On the nights I’m not working, I usually try to stay up a bit late to watch stuff just to fit that schedule. Around 1am-1:30am is when I’m behind the board, tucking in all the cables. And then sometimes I work in the casinos here, and I have to load everything onto the carts and take them all out. I need to be active and move around and not be grumpy if possible.
My band is a strange combination of fusion, gypsy jazz and bluegrass. Everything is mixed up. And we really try to make music that’s interesting and exciting to play. I like to say it’s like Django Reinhardt, Bela Fleck, Frank Zappa and Phish got together.
We were a quintet, but now we are a quartet. We used to have a fifth who was the mandolin player. He was a very good player and a very good songwriter. But it was a great early riser, waking up at four or five in the morning. Sometimes we would do a little weekend tour and the first night he was fine but then we would go to bed at 2 or 3 in the morning and he would wake up at 4 or 5 in the morning when we were all on the train of sleeping. And then that second day, he was just getting super grumpy. He couldn’t do it. He couldn’t sleep. He wanted to play yoga festivals at 10 a.m. It was so funny because I’m a late night person. this is where I live.
Late night routine
After late nights you have to go home and relax a bit, so I usually watch something and sometimes eat after work. I’m going to make food and futz for an hour or two before finally going to bed. Every once in a while I have a day where I’d do a concert on Friday night until late, then stay up for an hour or two, then do the farmers market in the morning, then a concert that night and stay up late again. Usually after that I come home and break down – especially lately, because I’m getting older. It’s been a lot of work lately, because it’s summer and I’m going to crash around 9 or 10 p.m. and then I’ll end up waking up again around midnight.
My nights off I usually try to hang out with a friend or my girlfriend, especially if it’s a weekend night because it’s like “Hey, I’ve got a weekend night free!” My girlfriend has an early bird job – she has to be at work at 8 in the morning. She is one of those “sleepless elites”. They can only exist on two to four hours of sleep per night. It’s a small percentage of the population that can get away with it. So she can stay up late and go out until midnight or later.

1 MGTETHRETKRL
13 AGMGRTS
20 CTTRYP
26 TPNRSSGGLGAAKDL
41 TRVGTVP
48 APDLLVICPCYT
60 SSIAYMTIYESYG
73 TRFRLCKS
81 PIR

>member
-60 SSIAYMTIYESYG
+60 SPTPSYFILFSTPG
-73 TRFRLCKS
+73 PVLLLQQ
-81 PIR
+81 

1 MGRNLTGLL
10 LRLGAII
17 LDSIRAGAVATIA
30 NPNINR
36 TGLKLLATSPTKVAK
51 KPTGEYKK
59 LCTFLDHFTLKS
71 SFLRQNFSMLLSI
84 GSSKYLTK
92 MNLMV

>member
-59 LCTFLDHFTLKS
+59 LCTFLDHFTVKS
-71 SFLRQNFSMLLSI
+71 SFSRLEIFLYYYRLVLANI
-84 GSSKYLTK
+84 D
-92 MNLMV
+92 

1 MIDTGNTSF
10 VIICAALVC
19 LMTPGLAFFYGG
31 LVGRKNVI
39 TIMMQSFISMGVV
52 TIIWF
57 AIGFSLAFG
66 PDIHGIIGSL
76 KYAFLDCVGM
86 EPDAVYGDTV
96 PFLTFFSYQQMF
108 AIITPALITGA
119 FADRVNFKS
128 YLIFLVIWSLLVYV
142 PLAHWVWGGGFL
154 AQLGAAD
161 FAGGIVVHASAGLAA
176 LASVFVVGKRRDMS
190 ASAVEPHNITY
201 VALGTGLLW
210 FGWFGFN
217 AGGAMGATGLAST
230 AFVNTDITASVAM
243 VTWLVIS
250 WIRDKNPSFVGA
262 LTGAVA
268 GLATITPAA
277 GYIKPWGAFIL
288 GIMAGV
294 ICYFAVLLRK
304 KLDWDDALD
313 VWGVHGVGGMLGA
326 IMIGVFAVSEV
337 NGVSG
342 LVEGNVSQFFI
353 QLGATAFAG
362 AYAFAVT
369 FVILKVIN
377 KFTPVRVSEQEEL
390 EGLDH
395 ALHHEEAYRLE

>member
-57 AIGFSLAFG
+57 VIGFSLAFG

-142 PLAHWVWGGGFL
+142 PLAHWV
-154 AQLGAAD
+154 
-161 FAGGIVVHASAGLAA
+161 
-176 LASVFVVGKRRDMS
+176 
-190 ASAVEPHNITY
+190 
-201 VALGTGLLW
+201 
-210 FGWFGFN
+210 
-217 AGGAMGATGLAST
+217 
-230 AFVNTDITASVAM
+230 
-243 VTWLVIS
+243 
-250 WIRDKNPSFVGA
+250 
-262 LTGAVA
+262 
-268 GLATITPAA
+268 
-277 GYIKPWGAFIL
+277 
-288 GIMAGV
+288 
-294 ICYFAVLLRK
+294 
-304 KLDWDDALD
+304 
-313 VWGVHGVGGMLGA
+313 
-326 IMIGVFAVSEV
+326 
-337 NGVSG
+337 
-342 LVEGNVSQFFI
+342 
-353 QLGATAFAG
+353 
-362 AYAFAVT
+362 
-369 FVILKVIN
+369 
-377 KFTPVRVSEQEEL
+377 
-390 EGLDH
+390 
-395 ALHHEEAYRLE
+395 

I have a nice little bedroom. It has a queen size bed. I just bought a Saatva mattress at the start of the pandemic. It’s pretty good. I had a futon before. I had a futon for years, then finally put a soft little topper on it. It hurt my hip. Every once in a while my hips hurt from sleeping on this thing. It’s probably a medium-firm mattress. I would have liked the edge to be a little firmer. I’m 6’3″ and have it pretty high off the ground so getting down is like whoosh.
My girlfriend has a really soft mattress and I always feel like I sink too much, and then when I roll over I have to get out of the divot. I am a light sleeper when someone else is in bed. I’ve been mostly single all my life so sometimes sleeping next to another person is quite difficult – unless it’s a king size bed and there’s plenty of room to separate or the other person be prepared not to snuggle up all night. I only do it on days when I have nothing to do.
I have vivid dreams. I had this awesome dream the other night where I was going to play a gig in Minnesota with my band for some reason, and I was walking around the hotel before, then I saw two of my friends from high school who were at the Hotel. I was like, “GUYS!! WHAT’S NEW!”
I texted them the next day: “Thank you for coming to the concert!”
Tricia Romano is an award-winning journalist who has written for The Daily Beast, The New York Times, Voice of the Village, Spin, and Radar magazine. She is the former editor of The Stranger and was a staff writer at the Seattle Times. It won Best Feature Film at the Newswomen’s Club of New York Front Page Award for her Voice of the village cover story on sober DJs and nightlife industry promoters,”The sober group.” She is currently working on her first book on Village voice.